[ VIDEO By The Ritchie Brothers ]
Complex Taskings and Extraction
With limited numbers to move the HAVOC casualty, the job suddenly became more challenging. Shortly after, 14A received a priority tasking. The partisan cache that HAVOC had accessed for supplies was still in place.
Control and higher had determined that if the cache was discovered, partisan associations could be exposed and risk the assets in the area. The decision was made to recover the remainder of the cache and extract the content. Both 14 elements and 03B were detached on their FRAGO. The decision wasn’t a popular one.
“Our plan to extract was simply to get picked up at our insert location, but we didn’t anticipate having to tie off so many loose ends before doing so.”
The updated intelligence picture created by operations through the day had delivered a grim picture of the cache site. Only 50 meters from a militia base, the site was near a firefight. Listening to the forces engaged in combat, 14A called in…
“Fighting is still ongoing. We’re trying to avoid getting shot but also find the cache.”
With darkness falling in the forest, units moved into the area but had challenges finding the supplies. Hidden in an old bunker, the high grass and low branches of overhanging trees effectively sealed the bunker shut from the outside world. With light discipline in place, it was nearly impossible. That’s when the call went out.
The task force was closing the primary PZ. HAVOC and their security would be the last team to extract from the site, forcing the 03, 14, and 16 units to move to the alternate almost 1000 meters to the south.
To the north, extraction vehicles had arrived and were holding in the darkness. The security team was in place, searching the open farm fields with night optics. A small red light beacon blinked away on the roof of the vehicles, in an attempt to guide 15 and 16. 09A recalls.
“It was squarely night, now. The sun was gone. My partner had been scanning the horizon toward the treeline for about 20 minutes before he announced he saw movement.”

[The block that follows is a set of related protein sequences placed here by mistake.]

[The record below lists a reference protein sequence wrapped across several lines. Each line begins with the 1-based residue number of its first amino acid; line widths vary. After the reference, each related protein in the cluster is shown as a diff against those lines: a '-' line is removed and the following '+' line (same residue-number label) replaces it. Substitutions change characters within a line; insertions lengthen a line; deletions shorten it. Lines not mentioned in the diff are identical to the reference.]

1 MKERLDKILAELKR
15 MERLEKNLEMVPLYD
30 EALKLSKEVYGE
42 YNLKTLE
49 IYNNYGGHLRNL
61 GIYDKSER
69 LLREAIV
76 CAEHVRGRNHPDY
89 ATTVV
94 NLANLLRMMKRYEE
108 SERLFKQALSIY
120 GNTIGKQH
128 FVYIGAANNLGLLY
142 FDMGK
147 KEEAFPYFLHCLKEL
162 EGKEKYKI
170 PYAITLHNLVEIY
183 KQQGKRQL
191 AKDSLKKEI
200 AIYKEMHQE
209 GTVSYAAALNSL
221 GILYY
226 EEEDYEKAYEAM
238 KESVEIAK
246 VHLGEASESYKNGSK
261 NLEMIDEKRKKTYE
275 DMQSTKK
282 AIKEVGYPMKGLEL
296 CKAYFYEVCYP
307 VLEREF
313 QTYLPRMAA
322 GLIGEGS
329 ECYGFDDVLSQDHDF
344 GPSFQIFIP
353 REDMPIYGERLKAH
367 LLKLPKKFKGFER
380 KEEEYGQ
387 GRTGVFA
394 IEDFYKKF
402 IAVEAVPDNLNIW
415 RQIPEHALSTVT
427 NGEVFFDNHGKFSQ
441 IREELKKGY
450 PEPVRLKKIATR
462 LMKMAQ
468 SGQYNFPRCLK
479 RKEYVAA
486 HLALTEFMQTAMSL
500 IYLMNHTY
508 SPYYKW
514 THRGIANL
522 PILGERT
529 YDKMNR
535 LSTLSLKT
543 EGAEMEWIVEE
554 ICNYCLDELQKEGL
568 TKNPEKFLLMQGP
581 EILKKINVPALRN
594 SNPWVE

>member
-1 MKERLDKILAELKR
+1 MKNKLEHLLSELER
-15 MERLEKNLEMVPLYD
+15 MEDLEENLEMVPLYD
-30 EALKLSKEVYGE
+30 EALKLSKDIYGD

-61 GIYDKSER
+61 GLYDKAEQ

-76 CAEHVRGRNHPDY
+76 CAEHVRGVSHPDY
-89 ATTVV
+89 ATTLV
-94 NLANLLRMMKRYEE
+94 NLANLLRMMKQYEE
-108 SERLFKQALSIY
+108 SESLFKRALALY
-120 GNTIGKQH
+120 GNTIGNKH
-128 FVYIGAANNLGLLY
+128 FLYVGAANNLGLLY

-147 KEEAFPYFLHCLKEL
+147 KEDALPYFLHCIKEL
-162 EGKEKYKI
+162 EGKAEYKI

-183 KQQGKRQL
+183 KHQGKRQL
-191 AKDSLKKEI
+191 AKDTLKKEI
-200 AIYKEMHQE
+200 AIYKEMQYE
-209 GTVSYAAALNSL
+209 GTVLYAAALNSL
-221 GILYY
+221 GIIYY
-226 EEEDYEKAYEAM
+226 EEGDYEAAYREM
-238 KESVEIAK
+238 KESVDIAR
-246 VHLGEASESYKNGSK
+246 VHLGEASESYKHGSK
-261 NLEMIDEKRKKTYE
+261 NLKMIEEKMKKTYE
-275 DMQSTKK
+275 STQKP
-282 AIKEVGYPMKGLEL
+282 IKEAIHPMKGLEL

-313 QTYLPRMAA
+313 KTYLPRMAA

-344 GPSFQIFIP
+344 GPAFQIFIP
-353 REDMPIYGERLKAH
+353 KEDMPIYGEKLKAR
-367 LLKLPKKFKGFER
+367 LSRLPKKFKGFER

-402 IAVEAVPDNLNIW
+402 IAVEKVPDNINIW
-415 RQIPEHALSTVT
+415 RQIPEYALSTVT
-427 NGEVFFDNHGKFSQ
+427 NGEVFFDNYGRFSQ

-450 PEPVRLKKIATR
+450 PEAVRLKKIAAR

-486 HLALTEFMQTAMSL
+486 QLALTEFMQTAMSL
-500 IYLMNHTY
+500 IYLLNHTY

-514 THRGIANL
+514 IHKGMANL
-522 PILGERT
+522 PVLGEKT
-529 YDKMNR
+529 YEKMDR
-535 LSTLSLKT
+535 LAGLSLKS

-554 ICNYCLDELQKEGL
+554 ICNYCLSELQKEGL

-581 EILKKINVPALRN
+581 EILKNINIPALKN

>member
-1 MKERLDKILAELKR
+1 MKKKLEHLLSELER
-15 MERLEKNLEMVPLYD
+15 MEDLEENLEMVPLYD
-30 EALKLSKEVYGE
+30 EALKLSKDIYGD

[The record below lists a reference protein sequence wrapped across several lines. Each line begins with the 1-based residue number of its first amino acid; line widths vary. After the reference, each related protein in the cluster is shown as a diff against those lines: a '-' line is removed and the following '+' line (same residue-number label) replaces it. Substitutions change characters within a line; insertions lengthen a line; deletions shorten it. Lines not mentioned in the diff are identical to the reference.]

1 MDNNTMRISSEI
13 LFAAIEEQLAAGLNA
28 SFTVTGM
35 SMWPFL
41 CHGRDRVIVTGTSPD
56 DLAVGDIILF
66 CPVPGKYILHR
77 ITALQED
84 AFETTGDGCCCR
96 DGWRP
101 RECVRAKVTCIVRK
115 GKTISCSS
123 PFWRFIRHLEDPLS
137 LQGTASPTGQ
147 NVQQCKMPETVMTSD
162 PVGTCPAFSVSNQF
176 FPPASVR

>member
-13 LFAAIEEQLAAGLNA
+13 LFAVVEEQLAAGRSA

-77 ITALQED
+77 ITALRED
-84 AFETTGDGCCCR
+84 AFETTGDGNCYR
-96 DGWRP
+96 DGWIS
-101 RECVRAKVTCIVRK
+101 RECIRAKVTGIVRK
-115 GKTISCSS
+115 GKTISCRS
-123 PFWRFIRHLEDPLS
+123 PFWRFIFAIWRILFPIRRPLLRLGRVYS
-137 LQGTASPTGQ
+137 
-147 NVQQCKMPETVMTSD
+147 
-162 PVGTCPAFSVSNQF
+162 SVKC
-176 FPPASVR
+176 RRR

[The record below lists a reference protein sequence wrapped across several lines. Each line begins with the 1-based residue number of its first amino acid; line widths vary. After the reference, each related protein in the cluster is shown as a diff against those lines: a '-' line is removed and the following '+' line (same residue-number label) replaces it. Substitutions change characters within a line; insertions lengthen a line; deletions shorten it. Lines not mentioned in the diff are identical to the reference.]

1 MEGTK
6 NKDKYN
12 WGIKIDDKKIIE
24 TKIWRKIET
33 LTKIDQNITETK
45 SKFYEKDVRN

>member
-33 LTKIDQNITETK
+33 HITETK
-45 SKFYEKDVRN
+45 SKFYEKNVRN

Out of the grey-black field, blacker shapes began to emerge. Security teams confirmed identities and rushed out to assist. Even in the darkness, the bandages were visible on HAVOC 1-3c’s leg as he swayed back and forth in the litter. The rest of HAVOC was better off but still exhausted. They’d spent the last 24 hours running from enemy patrols and hiding only meters away from a hostile encampment.
A perimeter went up as the casualties were loaded into the vehicles. For the ride, 15 would take up the last available seats to provide security and protection. At just after 2155h, HAVOC personnel departed the AO with their security teams. 16 watched as the lights disappeared in the distance, then began their final march to the south. Task Force 191’s mission was almost complete.
The drive back to the operations center wasn’t a long one, but it was long enough to raise concerns with the 15 element escorting HAVOC. With only a handful of personnel at the TOC, security became a new concern. There was no way the forces at the site could effectively guarantee enemy forces were not in the surrounding spaces. The decision was made en route to send in a batch of 15 personnel first.
“01, 15. Please move all TOC personnel to the central site so that 15 can do a sweep on arrival.”
30 seconds out from the site, the convoy vehicles flipped positions allowing the vehicle without HAVOC personnel to move in first. Flying into the site, 15 deployed and began their sweep. When the HAVOC transport arrived, all passengers remained securely inside until 15 had declared the site safe. HAVOC 1-3a remembers the security around their arrival.
“When we arrived were ushered into the tactical operations center that was under a tent. We were placed under close observation. We were not permitted to wander off. Kept under close watch, we understood the meaning of being the objective.”
Back in the AO, 16 had made good time. They arrived at the secondary extraction point as 14 and 03 were extracting the cache. After finally discovering it, 14A moved the contents up and over the railway down to a waiting 14B security element. It was a short while before the final wave of extraction vehicles arrived to load up. Engagements could be heard in the distance as remaining elements packed into the transports with packs and equipment. Moments later, vehicles rumbled away from the AO for the last time. A new stillness permeated the atmosphere.
Tires hummed along the road and passing headlights flashed across exhausted, dirty faces. Men sat in silence; cool night air blowing in through the windows. Some of these men had been hiding in holes for 18 hours. Others had been repelling repeated enemy assaults. All had spent time training, planning, coordinating, and adapting to ensure the flight crew was recovered safely.
Then, hints of smiles.
Quiet. Tired. Proud. Victorious.
Communications provided by Zello, a push-to-talk app for long range communications through iPhone and Android phones. You can listen to the recordings of radio traffic from the 14 Liason teams from the event below.
Blackline Events would like to thank the dozens of people who spent their time and dedicated their energy to the mission and who make events like this possible.
Team 14, Team 15, and Team 16.
Team 01, Team 02, and Team 03.